Former Halifax Town player and local businessman Rodney Green dies, aged 79

Rodney Green
Rodney Green

When Rodney Green was spotted by the manager of third division Bradford Park Avenue FC while playing for Halifax Town in 1962, it marked the start of a professional footballing career that saw him scoring for clubs including Luton, Watford and Durban United, in South Africa.

Mr Green, who died aged 79 on November 21 after a long battle with dementia, was born in a two-up, two-down cottage in Lower Edge, Elland.

Rodney Green (second from the left)

Rodney Green (second from the left)

After leaving Rastrick Grammar School, he trained as a teacher in Grantham, but spent just a few months in his first post at Guiseley before being signed by Bradford.

He went on to make 66 appearances as centre forward for neighbouring club Bradford City, where, in his second season, he was the Bantams’ top scorer, with 29 league goals, including two hat-tricks.

After spending year at Gillingham FC, he was sold to Grimsby Town in 1965 and, following a year-long stint at Charlton Athletic, was again sold, this time to Luton Town.

In 1967, he was bought by Luton rivals Watford and became a favourite amongst fans, who – knowing of his fondness for a post-match trip to the pub - coined the song: “He’s up, he’s down, he’s in the Rose and Crown, Rodney Green . . .” which they would belt out from the stands each time he walked out of the tunnel.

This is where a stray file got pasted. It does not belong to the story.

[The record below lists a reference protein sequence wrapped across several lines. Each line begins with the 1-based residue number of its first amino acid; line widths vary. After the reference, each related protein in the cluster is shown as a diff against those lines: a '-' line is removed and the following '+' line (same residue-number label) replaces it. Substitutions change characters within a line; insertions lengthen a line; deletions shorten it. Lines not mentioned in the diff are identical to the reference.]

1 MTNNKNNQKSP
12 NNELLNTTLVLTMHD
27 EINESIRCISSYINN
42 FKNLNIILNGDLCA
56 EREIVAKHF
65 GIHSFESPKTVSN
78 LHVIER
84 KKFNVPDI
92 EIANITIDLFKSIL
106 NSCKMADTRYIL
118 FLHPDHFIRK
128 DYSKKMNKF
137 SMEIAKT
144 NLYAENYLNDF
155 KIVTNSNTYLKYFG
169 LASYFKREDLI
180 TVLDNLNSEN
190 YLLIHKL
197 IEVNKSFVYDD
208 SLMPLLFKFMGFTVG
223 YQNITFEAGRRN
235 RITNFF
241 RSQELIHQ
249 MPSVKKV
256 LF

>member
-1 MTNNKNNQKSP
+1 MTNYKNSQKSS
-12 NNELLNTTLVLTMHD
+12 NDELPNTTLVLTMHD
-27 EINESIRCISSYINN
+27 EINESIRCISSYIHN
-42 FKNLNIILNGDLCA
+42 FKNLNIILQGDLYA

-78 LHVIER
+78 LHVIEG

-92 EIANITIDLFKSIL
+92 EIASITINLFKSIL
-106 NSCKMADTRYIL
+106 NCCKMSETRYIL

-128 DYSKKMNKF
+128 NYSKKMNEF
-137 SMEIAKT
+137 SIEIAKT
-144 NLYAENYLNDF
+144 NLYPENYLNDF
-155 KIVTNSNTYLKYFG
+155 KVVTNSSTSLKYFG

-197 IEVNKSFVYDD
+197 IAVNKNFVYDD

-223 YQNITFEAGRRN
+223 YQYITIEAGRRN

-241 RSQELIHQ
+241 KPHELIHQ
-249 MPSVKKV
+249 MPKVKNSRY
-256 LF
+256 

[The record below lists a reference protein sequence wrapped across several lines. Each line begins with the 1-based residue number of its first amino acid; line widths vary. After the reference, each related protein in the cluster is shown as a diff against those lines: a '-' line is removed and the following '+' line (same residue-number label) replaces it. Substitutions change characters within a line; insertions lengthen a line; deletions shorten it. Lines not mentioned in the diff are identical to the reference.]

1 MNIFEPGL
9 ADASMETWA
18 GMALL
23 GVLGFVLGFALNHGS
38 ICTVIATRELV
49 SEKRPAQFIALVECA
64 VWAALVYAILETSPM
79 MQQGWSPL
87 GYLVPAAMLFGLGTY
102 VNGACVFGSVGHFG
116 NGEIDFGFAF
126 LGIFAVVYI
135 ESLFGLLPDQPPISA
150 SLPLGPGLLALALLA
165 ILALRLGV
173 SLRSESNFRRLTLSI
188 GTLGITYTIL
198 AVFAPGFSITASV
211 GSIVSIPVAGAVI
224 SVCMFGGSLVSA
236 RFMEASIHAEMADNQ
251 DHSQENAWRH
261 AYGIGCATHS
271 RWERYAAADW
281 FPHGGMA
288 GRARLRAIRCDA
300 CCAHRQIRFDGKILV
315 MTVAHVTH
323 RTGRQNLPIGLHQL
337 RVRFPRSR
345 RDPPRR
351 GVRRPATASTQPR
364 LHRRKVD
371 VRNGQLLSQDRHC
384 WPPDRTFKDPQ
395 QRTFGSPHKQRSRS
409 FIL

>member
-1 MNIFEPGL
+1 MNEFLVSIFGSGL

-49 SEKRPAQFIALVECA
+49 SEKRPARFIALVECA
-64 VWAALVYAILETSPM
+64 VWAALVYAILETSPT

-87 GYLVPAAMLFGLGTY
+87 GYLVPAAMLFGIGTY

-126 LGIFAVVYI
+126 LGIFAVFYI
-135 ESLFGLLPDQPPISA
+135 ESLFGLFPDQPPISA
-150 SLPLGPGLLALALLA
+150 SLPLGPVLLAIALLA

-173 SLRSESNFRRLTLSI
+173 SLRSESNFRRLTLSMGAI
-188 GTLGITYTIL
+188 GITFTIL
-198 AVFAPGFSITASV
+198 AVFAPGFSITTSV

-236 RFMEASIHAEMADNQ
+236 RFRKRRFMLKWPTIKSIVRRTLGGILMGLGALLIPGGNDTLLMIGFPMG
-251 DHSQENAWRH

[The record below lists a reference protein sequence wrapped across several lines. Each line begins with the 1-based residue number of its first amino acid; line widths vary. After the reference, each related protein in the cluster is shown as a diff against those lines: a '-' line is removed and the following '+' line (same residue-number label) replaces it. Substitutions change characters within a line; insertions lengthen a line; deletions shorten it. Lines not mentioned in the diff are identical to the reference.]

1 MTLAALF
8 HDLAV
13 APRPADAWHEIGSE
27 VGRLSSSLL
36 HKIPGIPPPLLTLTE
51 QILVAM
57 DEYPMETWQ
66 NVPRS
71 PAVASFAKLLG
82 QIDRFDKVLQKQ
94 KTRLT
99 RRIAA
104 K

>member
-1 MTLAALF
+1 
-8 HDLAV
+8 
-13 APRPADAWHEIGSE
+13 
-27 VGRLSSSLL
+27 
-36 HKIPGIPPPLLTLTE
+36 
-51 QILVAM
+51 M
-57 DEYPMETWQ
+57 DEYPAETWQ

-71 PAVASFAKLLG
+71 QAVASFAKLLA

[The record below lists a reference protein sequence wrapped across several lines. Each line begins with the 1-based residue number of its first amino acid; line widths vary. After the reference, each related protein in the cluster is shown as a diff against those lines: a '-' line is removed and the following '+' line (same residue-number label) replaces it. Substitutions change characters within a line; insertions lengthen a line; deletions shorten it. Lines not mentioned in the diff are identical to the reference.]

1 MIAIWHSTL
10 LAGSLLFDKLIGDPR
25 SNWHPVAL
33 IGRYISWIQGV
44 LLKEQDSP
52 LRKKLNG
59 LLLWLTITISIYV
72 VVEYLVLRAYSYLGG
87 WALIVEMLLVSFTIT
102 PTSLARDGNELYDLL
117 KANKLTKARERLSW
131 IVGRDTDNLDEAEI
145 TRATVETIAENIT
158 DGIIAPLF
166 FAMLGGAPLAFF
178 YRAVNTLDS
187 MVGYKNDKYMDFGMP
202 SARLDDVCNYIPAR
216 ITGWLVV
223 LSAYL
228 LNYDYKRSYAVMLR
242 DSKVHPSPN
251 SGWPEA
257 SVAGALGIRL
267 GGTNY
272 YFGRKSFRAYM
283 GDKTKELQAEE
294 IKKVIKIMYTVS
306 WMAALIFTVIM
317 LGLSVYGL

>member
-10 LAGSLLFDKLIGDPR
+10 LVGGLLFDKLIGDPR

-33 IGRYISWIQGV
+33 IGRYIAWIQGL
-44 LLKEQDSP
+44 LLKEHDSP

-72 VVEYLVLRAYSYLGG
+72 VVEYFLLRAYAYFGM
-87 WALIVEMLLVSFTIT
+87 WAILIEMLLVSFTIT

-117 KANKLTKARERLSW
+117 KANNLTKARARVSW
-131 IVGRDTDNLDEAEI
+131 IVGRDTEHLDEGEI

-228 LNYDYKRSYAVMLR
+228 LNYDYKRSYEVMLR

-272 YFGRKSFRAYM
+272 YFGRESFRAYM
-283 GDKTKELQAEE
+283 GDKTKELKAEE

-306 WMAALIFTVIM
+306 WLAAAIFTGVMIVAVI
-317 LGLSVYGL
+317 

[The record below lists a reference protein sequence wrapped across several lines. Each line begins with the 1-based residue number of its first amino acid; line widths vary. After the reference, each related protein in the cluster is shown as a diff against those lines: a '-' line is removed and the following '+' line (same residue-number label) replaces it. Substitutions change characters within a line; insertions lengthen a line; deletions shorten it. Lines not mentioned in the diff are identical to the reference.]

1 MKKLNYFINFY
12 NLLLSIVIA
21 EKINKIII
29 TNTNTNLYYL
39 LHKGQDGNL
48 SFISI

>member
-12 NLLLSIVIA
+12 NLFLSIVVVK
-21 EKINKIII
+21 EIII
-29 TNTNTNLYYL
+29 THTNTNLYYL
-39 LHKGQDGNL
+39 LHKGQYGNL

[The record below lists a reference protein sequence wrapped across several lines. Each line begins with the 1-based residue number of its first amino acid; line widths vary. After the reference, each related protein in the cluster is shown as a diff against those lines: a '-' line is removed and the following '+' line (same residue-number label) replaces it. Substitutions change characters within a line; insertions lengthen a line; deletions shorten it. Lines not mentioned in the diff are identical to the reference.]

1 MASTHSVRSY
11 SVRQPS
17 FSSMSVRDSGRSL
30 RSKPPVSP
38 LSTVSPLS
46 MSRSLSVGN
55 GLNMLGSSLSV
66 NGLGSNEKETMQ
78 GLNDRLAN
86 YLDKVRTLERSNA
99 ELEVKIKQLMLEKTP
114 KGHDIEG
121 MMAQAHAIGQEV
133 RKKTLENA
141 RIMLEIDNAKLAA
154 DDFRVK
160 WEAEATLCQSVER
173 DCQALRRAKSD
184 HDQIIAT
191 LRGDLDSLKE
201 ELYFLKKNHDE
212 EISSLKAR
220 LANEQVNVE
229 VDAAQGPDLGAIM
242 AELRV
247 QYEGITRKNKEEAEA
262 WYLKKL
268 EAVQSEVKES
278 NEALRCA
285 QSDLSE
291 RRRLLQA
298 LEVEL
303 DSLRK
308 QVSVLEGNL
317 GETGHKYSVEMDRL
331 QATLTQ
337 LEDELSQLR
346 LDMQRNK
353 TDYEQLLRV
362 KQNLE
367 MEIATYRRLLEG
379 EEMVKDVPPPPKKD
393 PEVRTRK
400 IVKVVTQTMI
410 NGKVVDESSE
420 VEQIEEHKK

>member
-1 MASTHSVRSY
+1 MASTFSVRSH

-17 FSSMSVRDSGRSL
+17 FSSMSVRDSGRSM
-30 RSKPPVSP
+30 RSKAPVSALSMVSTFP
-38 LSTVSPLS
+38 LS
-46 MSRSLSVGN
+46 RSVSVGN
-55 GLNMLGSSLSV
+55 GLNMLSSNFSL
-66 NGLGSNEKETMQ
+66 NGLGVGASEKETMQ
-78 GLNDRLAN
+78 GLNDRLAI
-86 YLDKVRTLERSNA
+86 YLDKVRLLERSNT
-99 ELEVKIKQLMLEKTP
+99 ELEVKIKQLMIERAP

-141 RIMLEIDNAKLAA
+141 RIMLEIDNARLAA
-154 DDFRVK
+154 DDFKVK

Rodney Green, pictured centre.

Rodney Green, pictured centre.

Moving to South Africa in 1970, he played for Durban City before returning to his home town six years later, where a new career as an antiques dealer saw him open a shop on North Bridge, later founding a furniture importing company based in Elland.

Renowned for being a larger than life character both on and off the pitch, Mr Green never lost his passion for football and, as manager of Stump Cross in 1980, he took his team to victory in the Halifax and District FA Challenge Cup at the Shay.

A dyed-in-the-wool Yorkshireman, a devoted father and grandfather and a true English eccentric, in later life he built up a small collection of classic vehicles.

These included a vintage tractor, which, when he found himself snowed in one Boxing Day, he drove through a deserted Halifax town centre to get to the pub for a seasonal pint.

Mr Green is survived by his four sons, his daughter and step-daughter, his eight grand-children and great-grandson.

A funeral will be held at Park Wood Crematorium, Elland, on Wednesday, December 12 at 2pm.

Family flowers only, but donations welcome to the The Sporting Memories Foundation, care of B J Melia and Sons, 64 Gibbet Street, HX1 5BP.